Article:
Repealing unconstitutional laws

Often time, politicians on one side or another will oppose a law because they say it is “unconstitutional,” or propose its repeal for similar reasons thereto. But rarely will the law actually be indisputably unconstitutional. Ten years ago, the Supreme Court ruled in Lawrence v. Texas that this State’s law against homosexual sodomy was a violation of the 14th amendment. The law against “homosexual conduct,” however, stayed on the books.

Now, there finally may be some momentum to get ride of this taint on our State. As former State Representative Debra Danburg mentioned, the effort to get ride of this ridiculous law dates back to 1975, when Mickey Leland first proposed legislation to repeal the statute. It went nowhere, as did a similar effort by John Whitmire in 1993.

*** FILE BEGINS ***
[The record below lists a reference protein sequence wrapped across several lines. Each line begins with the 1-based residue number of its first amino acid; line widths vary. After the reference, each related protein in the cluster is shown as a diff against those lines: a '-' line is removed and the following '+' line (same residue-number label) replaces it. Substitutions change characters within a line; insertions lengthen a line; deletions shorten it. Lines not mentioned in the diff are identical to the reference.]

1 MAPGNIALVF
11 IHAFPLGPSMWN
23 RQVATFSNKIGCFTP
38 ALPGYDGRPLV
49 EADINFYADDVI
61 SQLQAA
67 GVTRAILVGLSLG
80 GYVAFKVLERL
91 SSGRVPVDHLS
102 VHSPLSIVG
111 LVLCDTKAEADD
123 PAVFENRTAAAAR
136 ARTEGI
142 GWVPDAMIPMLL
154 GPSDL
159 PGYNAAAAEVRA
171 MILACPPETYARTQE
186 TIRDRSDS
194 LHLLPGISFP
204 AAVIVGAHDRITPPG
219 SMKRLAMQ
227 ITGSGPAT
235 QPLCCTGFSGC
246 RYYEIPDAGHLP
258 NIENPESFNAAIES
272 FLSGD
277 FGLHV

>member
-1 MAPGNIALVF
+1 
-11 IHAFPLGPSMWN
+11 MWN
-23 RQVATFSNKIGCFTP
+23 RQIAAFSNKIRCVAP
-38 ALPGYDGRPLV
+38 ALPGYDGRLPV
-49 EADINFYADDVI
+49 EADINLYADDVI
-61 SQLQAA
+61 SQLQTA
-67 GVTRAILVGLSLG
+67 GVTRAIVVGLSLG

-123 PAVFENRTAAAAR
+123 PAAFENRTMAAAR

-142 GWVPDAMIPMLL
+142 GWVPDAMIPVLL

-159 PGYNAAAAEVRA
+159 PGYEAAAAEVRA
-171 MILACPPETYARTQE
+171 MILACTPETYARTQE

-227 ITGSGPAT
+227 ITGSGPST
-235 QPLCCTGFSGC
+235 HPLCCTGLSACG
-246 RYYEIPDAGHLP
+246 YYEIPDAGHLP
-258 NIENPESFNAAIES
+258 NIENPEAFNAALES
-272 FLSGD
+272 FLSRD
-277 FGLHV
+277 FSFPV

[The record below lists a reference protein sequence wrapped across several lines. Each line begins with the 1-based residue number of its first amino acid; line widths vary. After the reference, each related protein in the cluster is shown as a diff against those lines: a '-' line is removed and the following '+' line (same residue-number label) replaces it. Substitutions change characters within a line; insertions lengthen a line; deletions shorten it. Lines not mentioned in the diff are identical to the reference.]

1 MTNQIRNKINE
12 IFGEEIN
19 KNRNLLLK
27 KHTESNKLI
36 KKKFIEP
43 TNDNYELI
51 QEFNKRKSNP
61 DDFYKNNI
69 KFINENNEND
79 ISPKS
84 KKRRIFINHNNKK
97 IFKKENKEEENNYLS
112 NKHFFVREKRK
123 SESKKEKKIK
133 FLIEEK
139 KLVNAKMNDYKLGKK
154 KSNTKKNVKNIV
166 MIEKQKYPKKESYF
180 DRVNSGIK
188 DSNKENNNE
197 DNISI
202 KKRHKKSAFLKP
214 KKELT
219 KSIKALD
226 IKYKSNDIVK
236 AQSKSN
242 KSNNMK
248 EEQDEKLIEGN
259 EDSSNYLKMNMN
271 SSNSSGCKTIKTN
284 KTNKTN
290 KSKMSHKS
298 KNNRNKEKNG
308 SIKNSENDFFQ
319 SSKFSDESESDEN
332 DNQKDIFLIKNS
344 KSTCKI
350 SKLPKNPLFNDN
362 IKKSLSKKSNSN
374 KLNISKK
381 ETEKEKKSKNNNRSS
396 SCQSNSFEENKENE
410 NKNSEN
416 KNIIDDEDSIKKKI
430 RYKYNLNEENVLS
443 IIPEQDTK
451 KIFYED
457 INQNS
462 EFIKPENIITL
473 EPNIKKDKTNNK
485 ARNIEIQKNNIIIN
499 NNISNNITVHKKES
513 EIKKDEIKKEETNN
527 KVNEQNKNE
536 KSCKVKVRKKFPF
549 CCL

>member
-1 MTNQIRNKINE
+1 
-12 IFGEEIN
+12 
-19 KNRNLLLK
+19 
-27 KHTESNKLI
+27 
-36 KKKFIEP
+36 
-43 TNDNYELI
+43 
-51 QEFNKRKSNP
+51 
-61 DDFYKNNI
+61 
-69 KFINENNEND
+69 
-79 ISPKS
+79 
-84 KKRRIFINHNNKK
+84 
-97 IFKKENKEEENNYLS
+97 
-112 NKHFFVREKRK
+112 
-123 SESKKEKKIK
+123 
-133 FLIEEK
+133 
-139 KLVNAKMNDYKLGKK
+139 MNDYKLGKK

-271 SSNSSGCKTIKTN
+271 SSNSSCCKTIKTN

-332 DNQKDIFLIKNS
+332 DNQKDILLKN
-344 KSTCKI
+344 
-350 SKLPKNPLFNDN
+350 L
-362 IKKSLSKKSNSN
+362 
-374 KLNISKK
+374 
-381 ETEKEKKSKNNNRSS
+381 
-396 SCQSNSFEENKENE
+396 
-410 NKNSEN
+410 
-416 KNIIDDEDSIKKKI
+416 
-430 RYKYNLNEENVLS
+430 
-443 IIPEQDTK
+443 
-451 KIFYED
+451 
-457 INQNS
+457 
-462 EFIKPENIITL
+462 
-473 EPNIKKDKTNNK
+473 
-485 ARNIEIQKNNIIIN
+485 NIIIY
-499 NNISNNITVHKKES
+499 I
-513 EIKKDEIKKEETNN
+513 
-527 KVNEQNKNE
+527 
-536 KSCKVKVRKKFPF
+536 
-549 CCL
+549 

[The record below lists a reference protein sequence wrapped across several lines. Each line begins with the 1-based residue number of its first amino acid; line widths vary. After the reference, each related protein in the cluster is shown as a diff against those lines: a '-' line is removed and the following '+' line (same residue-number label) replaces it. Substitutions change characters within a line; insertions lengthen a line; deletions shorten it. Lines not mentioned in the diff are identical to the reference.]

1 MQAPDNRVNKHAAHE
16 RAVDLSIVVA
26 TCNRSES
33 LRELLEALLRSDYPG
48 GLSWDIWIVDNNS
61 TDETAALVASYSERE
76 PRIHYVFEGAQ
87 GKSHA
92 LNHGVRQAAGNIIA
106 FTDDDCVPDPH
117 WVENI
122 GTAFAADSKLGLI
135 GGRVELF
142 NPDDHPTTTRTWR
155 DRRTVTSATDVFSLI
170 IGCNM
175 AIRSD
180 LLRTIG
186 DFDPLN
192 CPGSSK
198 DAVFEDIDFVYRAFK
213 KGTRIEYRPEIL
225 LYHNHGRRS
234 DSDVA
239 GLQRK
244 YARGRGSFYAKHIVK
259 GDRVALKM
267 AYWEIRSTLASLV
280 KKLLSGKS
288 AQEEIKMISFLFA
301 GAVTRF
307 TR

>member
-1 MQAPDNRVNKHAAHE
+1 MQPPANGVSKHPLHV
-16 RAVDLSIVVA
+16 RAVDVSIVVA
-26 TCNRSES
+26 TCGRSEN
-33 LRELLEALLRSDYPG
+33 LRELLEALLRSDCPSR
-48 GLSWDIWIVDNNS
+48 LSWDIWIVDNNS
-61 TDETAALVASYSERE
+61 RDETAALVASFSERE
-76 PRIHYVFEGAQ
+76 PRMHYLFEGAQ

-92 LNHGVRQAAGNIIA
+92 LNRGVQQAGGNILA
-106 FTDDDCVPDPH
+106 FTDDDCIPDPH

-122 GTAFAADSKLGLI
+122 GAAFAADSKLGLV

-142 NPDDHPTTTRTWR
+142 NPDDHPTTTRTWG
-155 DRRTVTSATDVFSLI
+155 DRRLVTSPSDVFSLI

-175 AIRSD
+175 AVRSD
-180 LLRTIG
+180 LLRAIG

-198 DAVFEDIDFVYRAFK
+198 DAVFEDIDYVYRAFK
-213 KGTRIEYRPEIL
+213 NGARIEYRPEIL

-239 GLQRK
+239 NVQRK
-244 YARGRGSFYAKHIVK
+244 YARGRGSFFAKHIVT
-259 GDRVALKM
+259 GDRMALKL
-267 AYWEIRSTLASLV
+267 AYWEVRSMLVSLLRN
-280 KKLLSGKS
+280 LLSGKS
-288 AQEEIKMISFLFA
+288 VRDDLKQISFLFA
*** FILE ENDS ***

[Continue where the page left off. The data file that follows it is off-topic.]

However, today, the Senate Criminal Justice Committee voted 5-0 (still waiting on roll calls) to repeal this law, from a proposal by Jose Rodriguez. Republicans have jumped on the bandwagon of support simply in an effort to clear out the state code. The law is not legally enforceable, but this will be a good symbolic gesture to acknowledge the humanity of homosexuals.

2 thoughts on “Repealing unconstitutional laws

  1. Really excited to see this as a possibility for the future. I’m actually in the middle of writing a paper on the potential for marriage equality within Texas, and as a part of this I read through portions of the Texas Penal Code. I was really shocked it hadn’t been taken out.

  2. Pingback: Senate committee votes to repeal state sodomy law – Off the Kuff

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